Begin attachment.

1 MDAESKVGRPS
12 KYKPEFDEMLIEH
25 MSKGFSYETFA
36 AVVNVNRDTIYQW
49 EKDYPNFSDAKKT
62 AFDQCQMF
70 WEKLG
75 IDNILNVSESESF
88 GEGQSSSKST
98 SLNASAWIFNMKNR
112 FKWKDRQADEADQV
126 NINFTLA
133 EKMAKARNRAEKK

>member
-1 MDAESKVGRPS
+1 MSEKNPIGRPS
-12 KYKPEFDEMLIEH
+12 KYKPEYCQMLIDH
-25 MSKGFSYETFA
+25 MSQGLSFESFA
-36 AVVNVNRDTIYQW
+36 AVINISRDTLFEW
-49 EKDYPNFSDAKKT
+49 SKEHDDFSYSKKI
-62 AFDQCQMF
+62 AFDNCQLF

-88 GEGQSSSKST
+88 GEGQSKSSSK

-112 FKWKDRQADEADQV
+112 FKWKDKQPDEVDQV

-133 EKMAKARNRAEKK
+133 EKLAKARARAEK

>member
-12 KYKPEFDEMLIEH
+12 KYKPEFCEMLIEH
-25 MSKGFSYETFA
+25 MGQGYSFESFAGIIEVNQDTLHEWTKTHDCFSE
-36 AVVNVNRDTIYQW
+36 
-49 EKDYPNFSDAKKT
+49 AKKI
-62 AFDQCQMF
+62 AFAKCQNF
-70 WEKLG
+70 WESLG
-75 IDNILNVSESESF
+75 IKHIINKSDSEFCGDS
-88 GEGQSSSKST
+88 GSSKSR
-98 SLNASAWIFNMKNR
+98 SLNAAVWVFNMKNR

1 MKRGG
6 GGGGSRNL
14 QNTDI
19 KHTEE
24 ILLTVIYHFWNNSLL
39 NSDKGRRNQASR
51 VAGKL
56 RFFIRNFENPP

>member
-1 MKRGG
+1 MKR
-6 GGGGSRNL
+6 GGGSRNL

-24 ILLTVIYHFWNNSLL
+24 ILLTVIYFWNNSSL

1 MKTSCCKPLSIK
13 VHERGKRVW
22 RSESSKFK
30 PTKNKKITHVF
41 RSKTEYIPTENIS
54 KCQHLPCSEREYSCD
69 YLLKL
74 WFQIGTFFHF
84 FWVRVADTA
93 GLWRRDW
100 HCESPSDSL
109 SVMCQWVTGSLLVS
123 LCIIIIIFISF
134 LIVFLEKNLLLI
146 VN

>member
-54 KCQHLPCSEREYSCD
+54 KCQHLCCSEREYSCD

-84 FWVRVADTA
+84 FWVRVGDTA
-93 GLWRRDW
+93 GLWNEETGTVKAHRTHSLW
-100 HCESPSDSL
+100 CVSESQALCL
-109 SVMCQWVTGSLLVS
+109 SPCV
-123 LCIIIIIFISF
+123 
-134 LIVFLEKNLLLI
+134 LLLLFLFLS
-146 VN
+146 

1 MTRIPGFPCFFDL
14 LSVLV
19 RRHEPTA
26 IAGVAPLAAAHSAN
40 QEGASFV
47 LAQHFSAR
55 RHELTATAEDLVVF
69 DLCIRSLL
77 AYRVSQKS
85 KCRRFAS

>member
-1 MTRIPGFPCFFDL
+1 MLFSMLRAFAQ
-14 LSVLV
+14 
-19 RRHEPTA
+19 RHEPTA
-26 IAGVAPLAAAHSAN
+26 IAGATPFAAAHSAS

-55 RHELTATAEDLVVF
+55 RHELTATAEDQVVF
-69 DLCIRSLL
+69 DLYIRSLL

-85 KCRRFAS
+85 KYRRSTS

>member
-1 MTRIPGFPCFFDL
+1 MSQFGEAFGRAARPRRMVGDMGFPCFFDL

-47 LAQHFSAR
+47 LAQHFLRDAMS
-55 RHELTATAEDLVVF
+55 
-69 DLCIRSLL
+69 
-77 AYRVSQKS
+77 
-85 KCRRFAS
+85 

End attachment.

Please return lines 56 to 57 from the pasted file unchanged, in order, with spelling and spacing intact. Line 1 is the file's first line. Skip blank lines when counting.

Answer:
24 ILLTVIYHFWNNSLL
39 NSDKGRRNQASR